During this week’s Powerful Panel Podcast, David Cruickshank shared his “demonstration panel format” which is a brilliant format to share and discuss best practices.
Cruickshank mostly moderates legal panels where the good, bad, and ugly are discussed with a cross-section of panelists. For example, a panel about good trial practices, specifically how lawyers can best present themselves at trial, would have a judge, a defense lawyer, a plaintiff lawyer, and an expert witness on the panel.
The key is to select/create a “case” that can be role-played live or recorded. The case is carefully scripted to be chunked into small segments (3-4 minutes tops) that highlight key issues about the topic that resonates with the audience. Typically, the moderator takes the lead in creating a draft script with the panelists co-creating the script or reacting to the draft – baking in strengths and weaknesses to the script.
Cruickshank explains, “Because I’m trying to create some comments and conduct controversy and exchange of view, I want it [the script] to be purposely flawed in some ways. Because if it’s terrific and everybody agrees, we don’t have much to talk about!”
During the panel discussion, the moderator shows a small segment (e.g. the plaintiff lawyer’s opening statement) gets shown, and then the panelists react to what they liked and what they would have done differently. He usually has 2-3 panelists comment and then moves on to show the next segment.
The moderator will ask a different panelist to lead off the discussion on the second segment….and so it goes!
The moderator can also turn to the audience and ask a specific question such as “What would you do next?”
Cruickshank says, “This all appears on the panel to be very spontaneous. In fact, it’s not. It’s meticulously planned. The questions are planned, the length of the demonstrations are panned, and the panelists have all seen the demonstrations in advance.”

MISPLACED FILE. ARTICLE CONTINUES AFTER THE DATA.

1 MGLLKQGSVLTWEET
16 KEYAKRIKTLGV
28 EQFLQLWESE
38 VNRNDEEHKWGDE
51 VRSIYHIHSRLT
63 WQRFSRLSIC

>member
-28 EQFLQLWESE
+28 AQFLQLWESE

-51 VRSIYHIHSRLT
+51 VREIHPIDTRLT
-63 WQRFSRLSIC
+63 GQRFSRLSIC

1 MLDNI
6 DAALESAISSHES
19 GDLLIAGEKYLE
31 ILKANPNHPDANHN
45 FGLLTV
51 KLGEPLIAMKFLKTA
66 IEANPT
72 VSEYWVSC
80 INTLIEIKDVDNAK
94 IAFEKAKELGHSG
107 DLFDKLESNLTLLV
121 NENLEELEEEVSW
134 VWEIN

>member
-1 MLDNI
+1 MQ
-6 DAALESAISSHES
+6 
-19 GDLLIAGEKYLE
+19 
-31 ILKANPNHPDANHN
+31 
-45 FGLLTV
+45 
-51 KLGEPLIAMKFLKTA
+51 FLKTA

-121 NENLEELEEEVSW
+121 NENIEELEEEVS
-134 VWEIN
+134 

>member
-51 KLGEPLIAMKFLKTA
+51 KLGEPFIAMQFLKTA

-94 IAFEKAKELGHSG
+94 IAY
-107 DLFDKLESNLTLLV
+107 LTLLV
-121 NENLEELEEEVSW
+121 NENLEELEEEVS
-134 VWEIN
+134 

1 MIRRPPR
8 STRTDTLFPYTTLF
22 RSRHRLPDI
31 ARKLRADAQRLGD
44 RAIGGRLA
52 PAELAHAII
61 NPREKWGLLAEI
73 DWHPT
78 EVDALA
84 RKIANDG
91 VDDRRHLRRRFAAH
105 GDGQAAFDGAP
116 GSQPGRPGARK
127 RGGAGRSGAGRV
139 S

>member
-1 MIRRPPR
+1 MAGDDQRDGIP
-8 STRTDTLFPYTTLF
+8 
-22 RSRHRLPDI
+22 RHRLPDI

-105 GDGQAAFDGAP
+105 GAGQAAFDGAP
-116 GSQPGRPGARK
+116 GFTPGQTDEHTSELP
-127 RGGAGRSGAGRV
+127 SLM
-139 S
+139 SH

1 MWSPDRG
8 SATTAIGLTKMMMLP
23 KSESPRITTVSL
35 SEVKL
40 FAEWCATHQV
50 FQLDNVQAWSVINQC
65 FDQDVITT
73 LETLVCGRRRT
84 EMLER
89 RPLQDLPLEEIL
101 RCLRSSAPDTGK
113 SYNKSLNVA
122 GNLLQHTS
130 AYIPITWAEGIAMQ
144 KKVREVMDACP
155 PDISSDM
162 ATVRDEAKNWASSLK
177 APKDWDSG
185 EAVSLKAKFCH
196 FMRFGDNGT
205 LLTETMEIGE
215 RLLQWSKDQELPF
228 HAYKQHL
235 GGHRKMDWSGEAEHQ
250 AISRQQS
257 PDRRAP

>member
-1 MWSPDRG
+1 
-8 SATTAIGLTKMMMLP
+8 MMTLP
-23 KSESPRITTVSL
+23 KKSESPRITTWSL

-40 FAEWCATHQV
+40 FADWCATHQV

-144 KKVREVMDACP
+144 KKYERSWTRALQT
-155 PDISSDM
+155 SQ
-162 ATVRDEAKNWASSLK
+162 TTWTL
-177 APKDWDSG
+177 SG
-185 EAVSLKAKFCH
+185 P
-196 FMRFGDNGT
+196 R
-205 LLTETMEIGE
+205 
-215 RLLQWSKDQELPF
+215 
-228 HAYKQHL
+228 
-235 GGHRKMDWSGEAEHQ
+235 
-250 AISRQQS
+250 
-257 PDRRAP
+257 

To pull this all off, Cruickshank starts with a simple chart that eventually gets completed over the course of 2-3 conference calls with the panelists.
It starts with the generation of 5-6 issues related to the topic. Then they brainstorm questions either on the phone or independently. The moderator then inserts the best questions into the chart, filling out the time, lead speaker, second speaker, anyone else, and slide numbers, where appropriate. (He uses panelist initials to save space!)
“So my end goal is a completed script with timing questions, speaker slides all in one place. And then what happens? Joan comments firsts. Then, as a moderator, I might say, ‘does anyone have a comment on that?’ And the next one speaks up with a well-prepared comment. Well, that was all planned in advance…but lawyers are very good at making this come across as quite a spontaneous discussion!” (Note, panelists can also jump in unscripted as well!)
Special thanks to David for sharing this unique demonstration panel format (first described here) with us!
Kristin Arnold, professional panel moderator, and high-stakes meeting facilitator, is on a quest to make all panel discussions lively and informative. Check out her free 7-part video series on how to moderate a panel discussion and other resources to help you organize, moderate, or be a panel member.